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It is rare that the main character evoke so many emotions in a play, they have you rooting for them and simultaneously against them.
If there was an era I could live in, it would be the Harlem Renaissance; to be in the thick of it and to see Black creatives thrive in their element… what a time it must have been to be alive. to dream the impossible dream and still hold on despite society telling you otherwise. Harlem Renaissance must have been a moment when people dared to dream and dared to believe with the guts to chase up on it. Angel, a showgirl who has lost her show for calling out her gangster boyfriend in front of crowd, and his missus, and Guy is her gay best friend designer with dreams of dressing Josephine Baker in Paris. They live across the hall from Delia who only wants to enlighten women on birth control and family planning following the onset of the great depression. Sam is their doctor friends who harbours feelings for Delia besides being best placed to help her get her dream off to a start considering he sees the effects of poor family planning and how it affects tired women.
Set in the last golden days of the Harlem Renaissance our leading Black artsits are fleeing to Paris to keep their dreams alive, meanwhile back home dreams are barely holding on, rent is past due and the next day’s meal may or may not come. We meet Angel and Guy post riotous night before when her Italian mobster boyfriend is most certainly done with her, and it falls on Guy to see her through yet another phase. He has been here before. Cleage takes us there in this rich and gutsy play. There is a gun so we know at sometime our comforted realties whilst living in this era, will be punctured and tragedy will ensue but in the meantime, leading right to the senseless tragedy is such vibrant fun in this house that struggles against the heatwave ripping through the city that sees neighbours convene on stoops for laughs, catching up, and drinks, whilst ensconced in a world slowly fading into something they will soon not recognise. Guy and Angel, played by Samira Wiley, are the perfect ying and yang. The designer whose liberal lifestyle and design savoir-faire provides the audience with good banter and jokes but soon becomes a point of contempt when his liberalism clashes with Leland’s conservatism; a very North-South divide. Leland, whilst also courting Angel, embarks on seeing her in his own image of conservatism from the south as opposed to the liberalism in New York.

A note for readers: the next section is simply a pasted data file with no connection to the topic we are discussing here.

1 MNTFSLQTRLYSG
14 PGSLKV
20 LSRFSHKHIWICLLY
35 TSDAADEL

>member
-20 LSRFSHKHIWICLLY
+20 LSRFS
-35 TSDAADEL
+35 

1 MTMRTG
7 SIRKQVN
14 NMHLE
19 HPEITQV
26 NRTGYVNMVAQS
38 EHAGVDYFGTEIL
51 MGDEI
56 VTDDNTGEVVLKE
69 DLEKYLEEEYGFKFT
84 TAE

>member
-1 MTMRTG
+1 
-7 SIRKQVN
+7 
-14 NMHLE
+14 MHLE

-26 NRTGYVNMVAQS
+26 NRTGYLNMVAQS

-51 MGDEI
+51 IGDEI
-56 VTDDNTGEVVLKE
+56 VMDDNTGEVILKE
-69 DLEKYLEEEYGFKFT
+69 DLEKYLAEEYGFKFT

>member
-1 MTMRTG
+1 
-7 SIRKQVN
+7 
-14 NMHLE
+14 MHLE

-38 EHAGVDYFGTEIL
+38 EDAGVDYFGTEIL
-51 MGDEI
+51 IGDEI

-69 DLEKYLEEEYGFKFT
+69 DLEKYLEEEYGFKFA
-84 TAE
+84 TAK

Sam dear Sam, is the lynchpin for the characters, even before we meet him our curiosity is peaked. He is the doctor with whom Angel has history and the one who Delia will hope to build a future with. Sam the multifaceted, liberal who has no qualms partying at night, and performing abortions for women whilst helping Delia set up a family planning clinic. He is the character through which others can view themselves, flittering from door to door, between Delia and Guy’s apartment, whose own life will alter the course of events to come.
Delia was the character with my favourite arc, she the ever loving conservative introvert who wants to do good for society, takes a chance on herself takes a chance on herself, letting Guy rob off on her some, after suffering such loss. In one hand her dreams were crushed and with the other she receives and dares to go for it, on a whim, a prayer and couture gowns along the way.
The end whilst tragic was satisfying all the same, my sympathies for Angel was hard to come by and I felt in no way did she deserve Guy’s friendship or the chances she was given to make a go of her life. When it was all said and done, the friendships is reduced to rubble not by the changing world outside of the brownstone but by small mindedness and hate allowed to fester from within.
A mirror for our times if there ever was one.